Commons and Primitive Accumulation
"Marx's discussion of the "secret of primitive accumulation" (Chapter 24 of Capital I) was integrated with the commons/enclosures discourse with the result that the antiglobalization movement (with its thousands of demonstrations, riots, rebellions against the privatization and commodification of land, water, education, information, etc.) could be seen as fundamentally anticapitalist. This integration was hinged on the most powerful logical points that Marx made in explaining the origin of capitalism: in order for capitalism to exist there has to be a working class to exploit; and the main condition for there to be such a working class is that workers are separated from the means of subsistence (Marx 1909i) (Federici 2004, Caffentzis 1995). As long as workers have the capacity to live well on the basis of their own labor and keep control of the tools for subsistence and social reproduction, there would be no motivation to sell their labor power to capitalists so that surplus value could be created from it to be appropriated by capital. That is why the separation process, in Marx's words, had to be "written in letters of fire and blood." Indeed, the secret of the primitive accumulation of capital was that the origin of capitalism had to be violent. Marx agreed with both Hume and Smith that the notion that capitalism arises irenically from some sort of voluntary process (e.g., a Lockean social contract) is nonsense, but he gives an impressive historical account of the fire and blood that the Scottish Enlightenment thinkers failed to provide.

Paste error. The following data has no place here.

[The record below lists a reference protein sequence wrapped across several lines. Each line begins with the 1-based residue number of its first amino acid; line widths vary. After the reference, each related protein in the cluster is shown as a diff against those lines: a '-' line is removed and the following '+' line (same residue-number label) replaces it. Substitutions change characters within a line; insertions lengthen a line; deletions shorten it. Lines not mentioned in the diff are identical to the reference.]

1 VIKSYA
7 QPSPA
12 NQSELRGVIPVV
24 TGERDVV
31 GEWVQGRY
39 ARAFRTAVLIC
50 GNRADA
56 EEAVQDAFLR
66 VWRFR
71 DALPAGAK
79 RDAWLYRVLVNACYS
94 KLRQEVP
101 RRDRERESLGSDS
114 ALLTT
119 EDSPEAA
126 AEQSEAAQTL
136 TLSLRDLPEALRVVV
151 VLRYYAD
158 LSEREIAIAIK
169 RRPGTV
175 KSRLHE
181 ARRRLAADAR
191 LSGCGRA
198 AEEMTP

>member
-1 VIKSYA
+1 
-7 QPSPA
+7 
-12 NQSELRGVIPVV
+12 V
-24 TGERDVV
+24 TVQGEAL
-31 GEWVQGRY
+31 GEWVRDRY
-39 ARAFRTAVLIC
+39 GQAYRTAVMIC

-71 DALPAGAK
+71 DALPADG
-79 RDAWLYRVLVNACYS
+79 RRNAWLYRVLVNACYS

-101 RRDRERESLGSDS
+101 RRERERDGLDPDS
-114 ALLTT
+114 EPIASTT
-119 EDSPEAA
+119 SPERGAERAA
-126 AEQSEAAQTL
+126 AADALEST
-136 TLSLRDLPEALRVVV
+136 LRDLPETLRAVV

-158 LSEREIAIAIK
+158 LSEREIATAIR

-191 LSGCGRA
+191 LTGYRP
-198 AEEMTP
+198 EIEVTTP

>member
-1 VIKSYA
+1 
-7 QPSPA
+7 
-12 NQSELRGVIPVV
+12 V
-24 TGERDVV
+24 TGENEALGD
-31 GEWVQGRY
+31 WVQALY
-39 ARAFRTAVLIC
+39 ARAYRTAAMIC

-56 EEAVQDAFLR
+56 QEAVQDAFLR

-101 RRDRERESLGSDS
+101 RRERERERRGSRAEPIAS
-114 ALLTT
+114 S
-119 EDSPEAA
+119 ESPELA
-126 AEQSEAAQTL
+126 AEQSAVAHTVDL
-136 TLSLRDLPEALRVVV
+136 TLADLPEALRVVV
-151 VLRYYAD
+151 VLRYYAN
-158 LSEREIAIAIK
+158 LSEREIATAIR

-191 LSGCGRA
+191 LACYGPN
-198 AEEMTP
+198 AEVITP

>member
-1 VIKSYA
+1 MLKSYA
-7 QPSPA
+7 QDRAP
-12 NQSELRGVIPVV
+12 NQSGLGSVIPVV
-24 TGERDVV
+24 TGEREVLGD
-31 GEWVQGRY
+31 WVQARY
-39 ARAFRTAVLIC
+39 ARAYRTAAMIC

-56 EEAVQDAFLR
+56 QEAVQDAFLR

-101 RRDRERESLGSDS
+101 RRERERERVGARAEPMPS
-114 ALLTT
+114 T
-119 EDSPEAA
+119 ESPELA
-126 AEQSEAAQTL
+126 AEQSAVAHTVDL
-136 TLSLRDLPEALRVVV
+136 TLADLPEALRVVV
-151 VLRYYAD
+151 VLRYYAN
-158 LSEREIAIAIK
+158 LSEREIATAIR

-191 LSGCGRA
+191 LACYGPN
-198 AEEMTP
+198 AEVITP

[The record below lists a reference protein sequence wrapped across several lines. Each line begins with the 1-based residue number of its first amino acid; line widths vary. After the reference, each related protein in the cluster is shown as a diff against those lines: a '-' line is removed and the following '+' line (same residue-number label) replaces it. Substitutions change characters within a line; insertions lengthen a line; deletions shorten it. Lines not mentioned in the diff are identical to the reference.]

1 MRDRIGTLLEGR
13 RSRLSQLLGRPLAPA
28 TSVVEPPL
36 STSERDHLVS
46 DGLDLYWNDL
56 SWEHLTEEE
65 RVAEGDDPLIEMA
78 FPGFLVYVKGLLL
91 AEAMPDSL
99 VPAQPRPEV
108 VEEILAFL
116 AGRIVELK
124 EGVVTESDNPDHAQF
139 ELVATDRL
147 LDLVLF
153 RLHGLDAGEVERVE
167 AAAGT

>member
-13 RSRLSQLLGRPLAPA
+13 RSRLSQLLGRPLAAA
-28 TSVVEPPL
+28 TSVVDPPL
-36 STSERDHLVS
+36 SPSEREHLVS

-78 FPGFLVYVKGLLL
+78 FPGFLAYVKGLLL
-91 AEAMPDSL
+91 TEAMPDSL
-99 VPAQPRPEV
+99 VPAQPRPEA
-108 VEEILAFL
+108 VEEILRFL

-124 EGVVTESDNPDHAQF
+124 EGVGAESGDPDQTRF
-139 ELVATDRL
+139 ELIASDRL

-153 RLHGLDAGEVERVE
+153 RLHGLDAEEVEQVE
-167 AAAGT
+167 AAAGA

What do commons and enclosures have to do with primitive accumulation? In describing the logical condition for the origin of capitalism, the separation of workers from the means of subsistence, Marx presented a clear historical example of this violent separation process which could be traced over four centuries in the British Parliamentary Acts of enclosure of common lands and the deadly attacks they legitimated. These common lands, often communalized as the result of class struggles between serfs or peasants and local lords that occurred hundreds of years before their enclosure, made it possible for the agricultural workers in 16th through 19th century Britain to subsist either outside of waged work or, if a waged worker, to be able to refuse the lowest of wages. The persistence of the commons was the historical remainder of a still incomplete "separation" of worker from the means of subsistence and hence a logical impediment to the totalization of the capitalist relation throughout Britain. It was also a historical prefiguration of another, non-commodified world where rational association and human solidarity would become the basis of social life.